Ai Weiwei Sculptures on Display

Two Large-scale Works by Renowned Chinese artist Ai Weiwei Currently on Display in Austin

Austin is fortunate to be hosting a two-site exhibition featuring the work of Ai Weiwei, a world-renowned Chinese artist and outspoken political activist who uses art objects, writing, performance, films and his own words to speak out about China’s oppressive regime. But although this has led to him being persecuted—and even imprisoned—in his own country, Ai Weiwei continues to uncover truths about daily life in China through the medium of art.

The first work, currently on view at the Waller Delta—adjacent to the Waller Creek Boathouse at 74 Trinity Street—is called Forever Bicycles (2014). Consisting of 1,254 bicycles with an archway underneath for viewers to pass through, the sculpture resonates deeply with the artist and has been on display in different configurations in numerous cities, including New York, Washington, Venice, and London. The title of the sculpture alludes to the Forever bicycle brand, whose mass produced bicycles were omnipresent on the streets of Shanghai as Ai Weiwei was growing up. However, they were financially unattainable for many.

Forever Bicycles

The second work, located at the Betty and Edward Marcus Sculpture Park at Laguna Gloria (3809 W. 35th Street), is called Ai Weiwei’s Iron Tree Trunk (2015). This 15-foot-high cast iron sculpture resembles the hollowed-out remains of a dead tree trunk and was inspired by Ai Weiwei’s visit to the town of Jingdezhen in the northeastern Jiangxi province. There, he saw locals collecting and selling dry wood and tree trunks that they had gathered from the mountains for their unique shape and aesthetic. The sculpture is one of a series of large-scale works based on the elegant and twisting forms of these dead trees.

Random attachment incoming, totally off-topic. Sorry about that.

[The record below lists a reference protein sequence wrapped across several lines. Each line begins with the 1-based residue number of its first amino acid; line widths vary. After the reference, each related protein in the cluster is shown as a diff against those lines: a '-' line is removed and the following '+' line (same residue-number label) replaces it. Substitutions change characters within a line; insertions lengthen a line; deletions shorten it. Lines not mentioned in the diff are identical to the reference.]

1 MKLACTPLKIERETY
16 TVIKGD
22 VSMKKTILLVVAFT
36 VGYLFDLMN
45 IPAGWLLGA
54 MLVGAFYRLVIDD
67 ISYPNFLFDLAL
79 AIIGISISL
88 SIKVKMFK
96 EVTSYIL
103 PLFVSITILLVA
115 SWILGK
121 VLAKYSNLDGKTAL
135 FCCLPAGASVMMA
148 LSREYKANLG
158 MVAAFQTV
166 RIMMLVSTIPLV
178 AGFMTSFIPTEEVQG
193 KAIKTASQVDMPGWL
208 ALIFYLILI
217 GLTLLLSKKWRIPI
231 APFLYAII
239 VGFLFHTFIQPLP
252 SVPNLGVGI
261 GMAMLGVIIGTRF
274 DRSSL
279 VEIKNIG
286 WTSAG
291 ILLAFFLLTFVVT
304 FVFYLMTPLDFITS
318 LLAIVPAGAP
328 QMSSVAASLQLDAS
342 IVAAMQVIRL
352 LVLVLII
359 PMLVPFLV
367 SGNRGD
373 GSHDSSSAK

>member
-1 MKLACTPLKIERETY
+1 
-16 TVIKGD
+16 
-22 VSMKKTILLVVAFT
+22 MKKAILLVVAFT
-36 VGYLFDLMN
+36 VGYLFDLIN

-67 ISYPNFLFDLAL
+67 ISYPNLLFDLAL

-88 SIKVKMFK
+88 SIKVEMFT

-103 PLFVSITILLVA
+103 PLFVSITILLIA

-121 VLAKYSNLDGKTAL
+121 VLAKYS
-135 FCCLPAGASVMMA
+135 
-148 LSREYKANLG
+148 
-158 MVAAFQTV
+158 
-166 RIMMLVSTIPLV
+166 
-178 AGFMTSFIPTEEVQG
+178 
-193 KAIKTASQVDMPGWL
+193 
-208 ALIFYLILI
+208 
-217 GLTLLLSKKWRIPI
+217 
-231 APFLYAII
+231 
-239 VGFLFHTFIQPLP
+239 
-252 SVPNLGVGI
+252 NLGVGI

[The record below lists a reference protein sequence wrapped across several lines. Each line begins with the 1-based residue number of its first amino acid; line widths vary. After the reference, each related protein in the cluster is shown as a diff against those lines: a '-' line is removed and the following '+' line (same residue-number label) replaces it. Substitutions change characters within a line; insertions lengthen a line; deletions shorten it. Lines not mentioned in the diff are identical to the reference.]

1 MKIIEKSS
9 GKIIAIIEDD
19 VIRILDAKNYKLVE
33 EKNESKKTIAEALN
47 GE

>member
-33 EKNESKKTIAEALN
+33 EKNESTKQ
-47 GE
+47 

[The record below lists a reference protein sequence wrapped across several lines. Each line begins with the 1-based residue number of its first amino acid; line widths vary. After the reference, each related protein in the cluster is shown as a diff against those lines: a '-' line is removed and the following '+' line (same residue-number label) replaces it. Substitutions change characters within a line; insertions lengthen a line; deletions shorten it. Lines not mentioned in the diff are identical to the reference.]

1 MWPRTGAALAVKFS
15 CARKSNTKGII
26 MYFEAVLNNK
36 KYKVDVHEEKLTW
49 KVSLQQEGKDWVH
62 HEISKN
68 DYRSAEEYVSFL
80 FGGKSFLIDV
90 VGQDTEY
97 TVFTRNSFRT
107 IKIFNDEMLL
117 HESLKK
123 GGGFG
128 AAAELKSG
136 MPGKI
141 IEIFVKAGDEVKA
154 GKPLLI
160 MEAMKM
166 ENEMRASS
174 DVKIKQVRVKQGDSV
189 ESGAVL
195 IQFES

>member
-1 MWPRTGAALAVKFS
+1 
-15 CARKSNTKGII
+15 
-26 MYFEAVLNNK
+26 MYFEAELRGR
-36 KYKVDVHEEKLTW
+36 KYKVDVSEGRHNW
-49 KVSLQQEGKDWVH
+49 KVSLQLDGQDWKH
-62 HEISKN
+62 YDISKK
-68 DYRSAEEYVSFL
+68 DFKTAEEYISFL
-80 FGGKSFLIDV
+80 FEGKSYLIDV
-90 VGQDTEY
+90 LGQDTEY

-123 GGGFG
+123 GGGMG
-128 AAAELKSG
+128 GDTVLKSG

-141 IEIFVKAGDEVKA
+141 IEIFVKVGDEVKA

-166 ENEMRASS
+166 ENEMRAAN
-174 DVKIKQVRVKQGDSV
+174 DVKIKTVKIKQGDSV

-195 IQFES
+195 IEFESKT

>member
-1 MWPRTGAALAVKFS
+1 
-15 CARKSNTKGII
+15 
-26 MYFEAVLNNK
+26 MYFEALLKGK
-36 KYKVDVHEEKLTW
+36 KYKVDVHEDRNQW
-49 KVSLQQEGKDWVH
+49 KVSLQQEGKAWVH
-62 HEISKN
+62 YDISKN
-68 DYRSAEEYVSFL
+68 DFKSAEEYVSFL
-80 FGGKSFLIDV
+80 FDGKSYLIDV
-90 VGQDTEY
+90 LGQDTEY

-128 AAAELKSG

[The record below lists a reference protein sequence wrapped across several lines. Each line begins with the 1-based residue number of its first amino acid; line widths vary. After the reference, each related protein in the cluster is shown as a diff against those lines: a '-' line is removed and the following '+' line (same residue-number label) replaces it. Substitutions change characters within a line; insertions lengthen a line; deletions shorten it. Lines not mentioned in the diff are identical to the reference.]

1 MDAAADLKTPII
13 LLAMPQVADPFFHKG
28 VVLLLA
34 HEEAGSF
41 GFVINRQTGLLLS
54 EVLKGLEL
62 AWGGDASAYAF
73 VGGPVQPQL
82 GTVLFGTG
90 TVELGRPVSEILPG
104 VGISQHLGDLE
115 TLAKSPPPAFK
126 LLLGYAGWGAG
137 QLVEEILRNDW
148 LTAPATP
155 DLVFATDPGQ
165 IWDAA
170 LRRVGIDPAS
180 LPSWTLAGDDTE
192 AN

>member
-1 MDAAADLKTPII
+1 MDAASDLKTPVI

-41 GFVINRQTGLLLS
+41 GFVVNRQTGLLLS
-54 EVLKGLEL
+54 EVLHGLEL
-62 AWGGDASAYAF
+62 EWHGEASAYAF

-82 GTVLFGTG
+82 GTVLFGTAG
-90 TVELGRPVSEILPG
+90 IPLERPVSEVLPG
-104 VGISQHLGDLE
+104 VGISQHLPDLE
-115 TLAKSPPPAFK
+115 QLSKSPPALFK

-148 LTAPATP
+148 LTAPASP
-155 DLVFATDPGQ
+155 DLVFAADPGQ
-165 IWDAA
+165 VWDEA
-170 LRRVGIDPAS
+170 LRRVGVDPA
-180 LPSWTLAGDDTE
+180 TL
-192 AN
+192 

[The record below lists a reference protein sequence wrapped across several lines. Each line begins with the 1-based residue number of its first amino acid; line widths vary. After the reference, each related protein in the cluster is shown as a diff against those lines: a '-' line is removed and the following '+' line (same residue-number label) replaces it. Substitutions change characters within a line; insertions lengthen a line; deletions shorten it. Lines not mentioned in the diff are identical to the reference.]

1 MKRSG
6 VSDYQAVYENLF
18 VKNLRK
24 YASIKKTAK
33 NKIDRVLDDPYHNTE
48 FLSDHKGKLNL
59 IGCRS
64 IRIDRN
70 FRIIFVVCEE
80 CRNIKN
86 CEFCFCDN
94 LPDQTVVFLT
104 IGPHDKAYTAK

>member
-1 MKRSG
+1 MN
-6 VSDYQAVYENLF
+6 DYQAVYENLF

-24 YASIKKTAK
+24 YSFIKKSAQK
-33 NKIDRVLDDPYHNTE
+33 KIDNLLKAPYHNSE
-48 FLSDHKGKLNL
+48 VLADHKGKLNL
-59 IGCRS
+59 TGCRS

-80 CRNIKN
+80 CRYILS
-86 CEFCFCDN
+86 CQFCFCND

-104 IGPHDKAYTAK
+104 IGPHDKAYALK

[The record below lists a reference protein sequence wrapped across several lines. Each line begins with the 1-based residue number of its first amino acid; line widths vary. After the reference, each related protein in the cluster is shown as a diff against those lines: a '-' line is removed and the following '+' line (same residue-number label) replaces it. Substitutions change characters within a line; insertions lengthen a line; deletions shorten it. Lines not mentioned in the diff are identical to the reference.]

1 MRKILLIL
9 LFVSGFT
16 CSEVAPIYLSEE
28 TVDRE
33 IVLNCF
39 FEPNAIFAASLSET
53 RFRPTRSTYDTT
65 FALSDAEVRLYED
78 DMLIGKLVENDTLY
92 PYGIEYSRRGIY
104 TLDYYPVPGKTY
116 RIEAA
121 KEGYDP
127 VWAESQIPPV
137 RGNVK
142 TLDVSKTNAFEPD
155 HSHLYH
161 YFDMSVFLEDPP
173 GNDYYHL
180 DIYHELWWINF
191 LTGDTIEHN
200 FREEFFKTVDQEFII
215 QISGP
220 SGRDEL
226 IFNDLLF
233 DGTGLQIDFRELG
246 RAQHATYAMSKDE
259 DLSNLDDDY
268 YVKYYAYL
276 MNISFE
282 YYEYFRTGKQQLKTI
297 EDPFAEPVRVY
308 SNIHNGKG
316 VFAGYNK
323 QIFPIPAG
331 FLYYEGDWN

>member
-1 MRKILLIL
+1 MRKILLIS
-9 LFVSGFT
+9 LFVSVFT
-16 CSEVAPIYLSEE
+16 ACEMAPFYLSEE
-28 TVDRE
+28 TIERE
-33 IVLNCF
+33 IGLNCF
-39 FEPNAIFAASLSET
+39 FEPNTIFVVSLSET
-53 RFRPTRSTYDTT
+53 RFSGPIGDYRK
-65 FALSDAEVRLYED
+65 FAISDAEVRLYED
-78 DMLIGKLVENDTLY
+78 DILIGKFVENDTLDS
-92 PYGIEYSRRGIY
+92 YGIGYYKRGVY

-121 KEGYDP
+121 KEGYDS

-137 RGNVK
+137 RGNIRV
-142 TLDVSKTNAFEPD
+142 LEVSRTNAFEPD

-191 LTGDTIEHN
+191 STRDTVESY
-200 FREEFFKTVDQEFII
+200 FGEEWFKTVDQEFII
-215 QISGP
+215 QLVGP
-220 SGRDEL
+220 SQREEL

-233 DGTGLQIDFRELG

Both pieces, which are on long-term loan, are meant to provoke discussion about the environment and human rights, addressing important social and political issues that affect us all today. The two-site exhibition is part of The Contemporary Austin’s “Museum Without Walls” program, which brings works of art out into the community.

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